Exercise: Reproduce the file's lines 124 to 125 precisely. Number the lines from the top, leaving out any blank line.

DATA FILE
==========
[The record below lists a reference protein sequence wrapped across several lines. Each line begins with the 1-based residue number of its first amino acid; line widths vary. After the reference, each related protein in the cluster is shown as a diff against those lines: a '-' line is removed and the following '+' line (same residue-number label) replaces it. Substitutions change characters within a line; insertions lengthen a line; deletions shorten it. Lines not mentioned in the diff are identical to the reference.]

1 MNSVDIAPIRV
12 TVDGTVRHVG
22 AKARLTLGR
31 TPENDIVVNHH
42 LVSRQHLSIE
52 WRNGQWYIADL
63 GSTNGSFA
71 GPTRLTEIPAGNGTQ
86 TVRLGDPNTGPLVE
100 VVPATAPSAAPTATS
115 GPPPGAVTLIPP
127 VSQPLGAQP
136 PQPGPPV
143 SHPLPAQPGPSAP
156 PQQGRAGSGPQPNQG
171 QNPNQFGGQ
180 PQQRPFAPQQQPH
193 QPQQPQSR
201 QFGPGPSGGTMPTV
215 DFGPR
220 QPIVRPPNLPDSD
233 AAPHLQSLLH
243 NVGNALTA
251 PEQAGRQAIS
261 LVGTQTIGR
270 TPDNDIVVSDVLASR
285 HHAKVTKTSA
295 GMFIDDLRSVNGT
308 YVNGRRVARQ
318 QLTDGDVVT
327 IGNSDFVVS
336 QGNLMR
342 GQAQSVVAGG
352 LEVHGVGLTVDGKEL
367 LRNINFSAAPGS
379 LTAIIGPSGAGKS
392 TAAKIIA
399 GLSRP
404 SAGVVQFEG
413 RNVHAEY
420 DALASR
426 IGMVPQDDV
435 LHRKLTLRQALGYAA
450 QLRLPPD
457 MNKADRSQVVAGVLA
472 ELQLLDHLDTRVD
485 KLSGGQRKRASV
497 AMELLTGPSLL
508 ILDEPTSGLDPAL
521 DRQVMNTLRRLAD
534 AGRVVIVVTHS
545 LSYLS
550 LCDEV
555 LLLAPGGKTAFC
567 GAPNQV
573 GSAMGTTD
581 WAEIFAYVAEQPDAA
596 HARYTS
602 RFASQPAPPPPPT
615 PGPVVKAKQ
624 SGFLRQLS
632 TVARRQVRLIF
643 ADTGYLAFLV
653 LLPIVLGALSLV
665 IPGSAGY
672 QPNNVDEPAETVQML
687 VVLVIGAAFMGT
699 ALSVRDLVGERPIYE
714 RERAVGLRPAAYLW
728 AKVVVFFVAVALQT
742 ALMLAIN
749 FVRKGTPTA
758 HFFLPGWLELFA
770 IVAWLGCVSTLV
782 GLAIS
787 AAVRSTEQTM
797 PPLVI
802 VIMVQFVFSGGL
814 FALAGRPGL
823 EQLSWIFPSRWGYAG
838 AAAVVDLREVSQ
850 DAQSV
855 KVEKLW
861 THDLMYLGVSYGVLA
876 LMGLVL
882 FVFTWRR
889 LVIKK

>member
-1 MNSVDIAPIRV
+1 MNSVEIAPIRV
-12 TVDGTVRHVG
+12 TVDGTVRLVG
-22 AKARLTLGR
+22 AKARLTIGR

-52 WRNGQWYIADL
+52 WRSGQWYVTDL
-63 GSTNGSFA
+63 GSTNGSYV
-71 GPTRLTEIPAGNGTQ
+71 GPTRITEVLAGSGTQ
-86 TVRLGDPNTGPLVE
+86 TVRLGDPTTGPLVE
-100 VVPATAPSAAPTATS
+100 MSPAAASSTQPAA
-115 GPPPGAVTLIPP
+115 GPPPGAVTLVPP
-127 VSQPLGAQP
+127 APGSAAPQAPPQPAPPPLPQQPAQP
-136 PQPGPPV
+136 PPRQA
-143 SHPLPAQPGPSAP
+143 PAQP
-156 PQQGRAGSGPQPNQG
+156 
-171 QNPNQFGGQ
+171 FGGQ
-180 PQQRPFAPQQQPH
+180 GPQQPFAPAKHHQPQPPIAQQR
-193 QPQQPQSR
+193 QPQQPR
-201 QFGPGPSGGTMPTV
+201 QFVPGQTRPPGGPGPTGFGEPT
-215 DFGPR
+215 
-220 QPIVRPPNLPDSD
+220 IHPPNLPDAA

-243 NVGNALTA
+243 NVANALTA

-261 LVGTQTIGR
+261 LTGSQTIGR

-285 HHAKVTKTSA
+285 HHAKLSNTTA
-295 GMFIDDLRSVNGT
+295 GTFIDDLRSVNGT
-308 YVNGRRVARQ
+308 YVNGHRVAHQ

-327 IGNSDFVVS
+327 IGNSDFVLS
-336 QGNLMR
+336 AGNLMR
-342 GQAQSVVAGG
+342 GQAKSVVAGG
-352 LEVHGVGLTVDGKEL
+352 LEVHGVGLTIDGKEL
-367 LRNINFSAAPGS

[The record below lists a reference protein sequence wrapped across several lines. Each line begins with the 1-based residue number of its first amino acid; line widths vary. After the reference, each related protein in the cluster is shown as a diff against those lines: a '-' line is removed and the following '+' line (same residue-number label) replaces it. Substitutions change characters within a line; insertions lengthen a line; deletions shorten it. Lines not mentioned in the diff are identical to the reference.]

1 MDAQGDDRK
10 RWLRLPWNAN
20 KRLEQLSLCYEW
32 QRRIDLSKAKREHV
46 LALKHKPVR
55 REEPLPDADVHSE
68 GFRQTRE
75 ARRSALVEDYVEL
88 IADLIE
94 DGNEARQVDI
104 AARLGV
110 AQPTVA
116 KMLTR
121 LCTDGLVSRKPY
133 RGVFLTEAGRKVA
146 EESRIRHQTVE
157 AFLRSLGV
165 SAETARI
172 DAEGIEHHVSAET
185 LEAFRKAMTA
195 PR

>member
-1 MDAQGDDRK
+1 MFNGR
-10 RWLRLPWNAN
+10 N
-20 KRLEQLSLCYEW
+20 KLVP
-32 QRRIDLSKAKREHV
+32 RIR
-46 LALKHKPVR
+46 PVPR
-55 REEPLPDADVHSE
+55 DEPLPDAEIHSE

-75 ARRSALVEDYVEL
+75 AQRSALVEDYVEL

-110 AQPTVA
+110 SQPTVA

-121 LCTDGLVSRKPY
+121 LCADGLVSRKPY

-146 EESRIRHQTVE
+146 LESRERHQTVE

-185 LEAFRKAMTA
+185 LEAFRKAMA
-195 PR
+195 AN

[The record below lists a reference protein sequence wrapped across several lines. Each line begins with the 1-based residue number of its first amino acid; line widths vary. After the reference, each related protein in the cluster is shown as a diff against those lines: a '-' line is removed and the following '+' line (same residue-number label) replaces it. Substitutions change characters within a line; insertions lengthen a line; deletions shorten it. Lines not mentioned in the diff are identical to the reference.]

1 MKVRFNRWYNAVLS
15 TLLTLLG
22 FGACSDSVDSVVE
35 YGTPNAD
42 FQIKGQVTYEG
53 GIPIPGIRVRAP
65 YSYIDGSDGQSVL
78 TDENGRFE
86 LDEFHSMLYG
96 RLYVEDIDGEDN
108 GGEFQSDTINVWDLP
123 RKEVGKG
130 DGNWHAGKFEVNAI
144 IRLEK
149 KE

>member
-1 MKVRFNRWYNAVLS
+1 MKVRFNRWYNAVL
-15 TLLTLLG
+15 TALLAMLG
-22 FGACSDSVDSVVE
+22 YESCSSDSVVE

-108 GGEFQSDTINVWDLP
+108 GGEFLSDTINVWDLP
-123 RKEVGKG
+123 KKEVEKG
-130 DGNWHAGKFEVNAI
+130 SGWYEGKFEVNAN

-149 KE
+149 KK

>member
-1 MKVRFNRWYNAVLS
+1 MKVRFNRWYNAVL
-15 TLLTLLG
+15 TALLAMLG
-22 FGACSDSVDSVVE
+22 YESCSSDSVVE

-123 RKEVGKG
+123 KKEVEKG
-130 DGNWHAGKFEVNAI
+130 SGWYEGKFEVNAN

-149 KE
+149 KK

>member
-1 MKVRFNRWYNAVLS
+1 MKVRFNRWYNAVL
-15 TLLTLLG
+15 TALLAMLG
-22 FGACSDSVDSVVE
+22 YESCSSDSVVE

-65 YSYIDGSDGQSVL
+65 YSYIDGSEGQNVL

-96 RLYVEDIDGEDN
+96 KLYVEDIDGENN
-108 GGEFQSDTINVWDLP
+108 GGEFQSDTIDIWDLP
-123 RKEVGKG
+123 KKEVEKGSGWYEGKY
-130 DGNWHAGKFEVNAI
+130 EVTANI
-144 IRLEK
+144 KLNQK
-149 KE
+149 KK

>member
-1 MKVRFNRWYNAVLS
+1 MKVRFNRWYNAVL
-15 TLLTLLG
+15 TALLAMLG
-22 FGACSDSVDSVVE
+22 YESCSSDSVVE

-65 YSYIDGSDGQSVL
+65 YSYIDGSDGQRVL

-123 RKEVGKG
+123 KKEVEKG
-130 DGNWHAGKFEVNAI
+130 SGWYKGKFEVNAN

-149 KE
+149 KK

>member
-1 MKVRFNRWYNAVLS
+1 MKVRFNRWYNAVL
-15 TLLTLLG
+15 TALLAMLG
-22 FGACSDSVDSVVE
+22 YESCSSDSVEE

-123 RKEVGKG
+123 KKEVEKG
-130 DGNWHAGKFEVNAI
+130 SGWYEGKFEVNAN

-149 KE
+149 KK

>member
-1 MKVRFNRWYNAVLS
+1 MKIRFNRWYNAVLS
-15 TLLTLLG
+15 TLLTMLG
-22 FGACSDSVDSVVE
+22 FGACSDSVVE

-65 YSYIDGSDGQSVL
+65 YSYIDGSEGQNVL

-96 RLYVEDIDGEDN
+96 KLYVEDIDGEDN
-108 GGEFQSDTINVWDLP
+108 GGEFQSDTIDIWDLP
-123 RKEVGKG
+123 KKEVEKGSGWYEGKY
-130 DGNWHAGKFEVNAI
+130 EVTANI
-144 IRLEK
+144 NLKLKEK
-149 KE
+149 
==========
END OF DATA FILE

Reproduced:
-215 DFGPR
+215 